Thursday, May 7, 2009

Sugar Highs & Sugar Lows: Understanding the Body's Response to Sugar

I recently picked up a great little book that a friend lent me a few months back. It's called The All-Natural Sugar-Free Dessert Cookbook and it was published in 1992, even though the cover art is very 70's vintage-esque. It is written by Linda Romanelli Leahy. It's full of sugarless recipes sweetened with some form of fruit. No artificial sweeteners in this book! I knew I had come into a real winner of a recipe book when I found a recipe for Baklava, sugar-free, that made my mouth water.

I want to re-print an important section which happens to be in the Intro of the book. The science is solid and doesn't seem to have changed much over the years, regarding sugar highs. If anything, modern science further validates the information below.

Sugar Consumption Can Give You a "High"--and Low

The term sugar high generally refers to the quick burst of energy you experience when you eat a concentrated simple sugar--a candy bar or other snack made primarily of table sugar--on an empty stomach. What you're really feeling is a rapid, dramatic rise in blood glucose (the digested form of sugar). Your pancreas responds (in the nondiabetic person) to this rise in glucose with a similar outpouring of insulin that brings your glucose level back to the normal range.

This rapid rise and subsequent fall of glucose in the blood has consequences. The energy "high" you experienced in the minutes following ingestion of simple sugar is followed by an energy "low" (this effect can be very pronounced in children, who react quickly and dramatically to biochemical changes in the body).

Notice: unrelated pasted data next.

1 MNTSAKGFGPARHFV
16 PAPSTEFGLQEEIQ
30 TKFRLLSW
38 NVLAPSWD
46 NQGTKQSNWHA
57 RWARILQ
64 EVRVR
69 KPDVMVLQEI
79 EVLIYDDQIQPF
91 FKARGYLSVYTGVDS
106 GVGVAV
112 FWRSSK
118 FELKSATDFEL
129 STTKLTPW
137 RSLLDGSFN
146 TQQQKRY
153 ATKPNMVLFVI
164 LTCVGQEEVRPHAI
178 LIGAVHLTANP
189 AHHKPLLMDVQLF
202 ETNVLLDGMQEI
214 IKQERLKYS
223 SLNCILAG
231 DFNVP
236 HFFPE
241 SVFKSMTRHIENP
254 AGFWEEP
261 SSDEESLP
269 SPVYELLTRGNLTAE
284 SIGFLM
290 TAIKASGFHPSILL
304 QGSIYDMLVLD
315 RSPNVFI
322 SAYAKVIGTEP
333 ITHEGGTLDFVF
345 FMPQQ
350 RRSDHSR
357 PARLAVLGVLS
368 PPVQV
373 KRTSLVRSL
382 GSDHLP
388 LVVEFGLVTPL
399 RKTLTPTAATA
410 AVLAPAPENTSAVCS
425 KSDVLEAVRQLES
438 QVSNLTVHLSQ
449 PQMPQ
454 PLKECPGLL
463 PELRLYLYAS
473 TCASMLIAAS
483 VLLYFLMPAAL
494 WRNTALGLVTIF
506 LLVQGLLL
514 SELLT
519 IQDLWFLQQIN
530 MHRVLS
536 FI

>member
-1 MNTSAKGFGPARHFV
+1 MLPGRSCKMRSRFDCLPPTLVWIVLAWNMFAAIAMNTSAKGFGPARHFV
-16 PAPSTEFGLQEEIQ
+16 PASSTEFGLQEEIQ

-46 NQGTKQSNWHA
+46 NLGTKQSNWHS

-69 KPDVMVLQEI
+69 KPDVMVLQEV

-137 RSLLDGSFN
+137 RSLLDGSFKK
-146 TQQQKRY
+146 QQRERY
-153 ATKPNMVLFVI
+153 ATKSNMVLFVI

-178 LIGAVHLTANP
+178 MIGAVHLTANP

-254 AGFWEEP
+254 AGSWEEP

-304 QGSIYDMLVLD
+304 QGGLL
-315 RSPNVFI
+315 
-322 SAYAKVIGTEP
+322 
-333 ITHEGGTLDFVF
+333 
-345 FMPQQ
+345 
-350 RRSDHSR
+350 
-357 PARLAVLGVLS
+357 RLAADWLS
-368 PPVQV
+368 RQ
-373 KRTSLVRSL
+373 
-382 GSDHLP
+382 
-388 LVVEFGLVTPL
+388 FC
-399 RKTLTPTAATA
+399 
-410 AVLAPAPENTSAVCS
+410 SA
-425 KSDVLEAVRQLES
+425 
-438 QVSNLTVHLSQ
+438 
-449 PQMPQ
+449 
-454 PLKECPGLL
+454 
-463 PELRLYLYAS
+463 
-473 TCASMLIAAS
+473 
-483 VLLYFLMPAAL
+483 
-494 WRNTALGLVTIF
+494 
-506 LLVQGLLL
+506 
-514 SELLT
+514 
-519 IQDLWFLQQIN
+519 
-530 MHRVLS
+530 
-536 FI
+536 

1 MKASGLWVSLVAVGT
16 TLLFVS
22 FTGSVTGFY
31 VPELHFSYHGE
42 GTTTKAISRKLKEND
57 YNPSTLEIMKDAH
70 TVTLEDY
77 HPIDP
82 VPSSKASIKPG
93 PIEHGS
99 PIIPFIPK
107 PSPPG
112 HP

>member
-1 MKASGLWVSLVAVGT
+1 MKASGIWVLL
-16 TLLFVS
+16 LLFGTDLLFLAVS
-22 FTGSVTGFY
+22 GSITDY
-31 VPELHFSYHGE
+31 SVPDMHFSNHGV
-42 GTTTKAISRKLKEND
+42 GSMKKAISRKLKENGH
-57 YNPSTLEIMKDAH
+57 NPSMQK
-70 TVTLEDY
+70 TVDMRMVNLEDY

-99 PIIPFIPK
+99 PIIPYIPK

For some people, the low is accompanied by feelings of irritability, sluggishness, and overall malaise. To counteract these effects, you may decide to help yourself to yet another serving of sugar--which can lock you into a vicious cycle characterized by mood swings and alternating energy peaks and valleys.

A better strategy for maintaining energy is to eat complex carbohydrate foods, which include fruits, [whole] grain products, and vegetables. It takes time for the body to digest these foods and break them down into simpler sugars that can be absorbed into the bloodstream (a simple sugar food is
already broken down, so its sugar rushes into the bloodstream almost instantaneously) and from there, into the cells for use as fuel. This relatively slow process permits a steady, more measured flow of sugar into the blood; you avoid energy highs and lows, keep your blood glucose level steady, and generally feel better.

page xvi Introduction, written by Elliot J. Rayfield, M.D., The All-Natural Sugar-Free Dessert Cookbook

This pretty much confirms my own past with sugar. No wonder it's a volatile relationship--it begins in the body! It seems like the only way to stay high is to not begin eating sugar at all and instead, get high on life. I'm finding in my own exercise routine that I feel exhilarated afterward but I don't "crash" like with sugar. I naturally slow down to a normal pace but my endorphins accompany me throughout the day. I prefer this kind of a high to a closed-loop sugar high. It's easy for me to say, though, since it's been one year and 5 months since I've experienced a sugar high!